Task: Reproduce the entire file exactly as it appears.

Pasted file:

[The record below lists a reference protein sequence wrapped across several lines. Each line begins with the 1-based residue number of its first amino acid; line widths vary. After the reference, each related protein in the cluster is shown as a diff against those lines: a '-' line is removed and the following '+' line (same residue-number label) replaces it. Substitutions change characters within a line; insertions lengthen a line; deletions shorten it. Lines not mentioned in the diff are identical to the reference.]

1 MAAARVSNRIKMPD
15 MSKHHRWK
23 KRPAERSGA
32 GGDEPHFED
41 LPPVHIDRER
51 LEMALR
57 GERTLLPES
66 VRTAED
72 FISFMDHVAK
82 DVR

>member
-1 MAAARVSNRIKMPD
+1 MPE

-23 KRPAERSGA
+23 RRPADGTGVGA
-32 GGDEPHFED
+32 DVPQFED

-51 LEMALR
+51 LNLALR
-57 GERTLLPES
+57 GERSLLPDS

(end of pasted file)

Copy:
[The record below lists a reference protein sequence wrapped across several lines. Each line begins with the 1-based residue number of its first amino acid; line widths vary. After the reference, each related protein in the cluster is shown as a diff against those lines: a '-' line is removed and the following '+' line (same residue-number label) replaces it. Substitutions change characters within a line; insertions lengthen a line; deletions shorten it. Lines not mentioned in the diff are identical to the reference.]

1 MAAARVSNRIKMPD
15 MSKHHRWK
23 KRPAERSGA
32 GGDEPHFED
41 LPPVHIDRER
51 LEMALR
57 GERTLLPES
66 VRTAED
72 FISFMDHVAK
82 DVR

>member
-1 MAAARVSNRIKMPD
+1 MPE

-23 KRPAERSGA
+23 RRPADGTGVGA
-32 GGDEPHFED
+32 DVPQFED

-51 LEMALR
+51 LNLALR
-57 GERTLLPES
+57 GERSLLPDS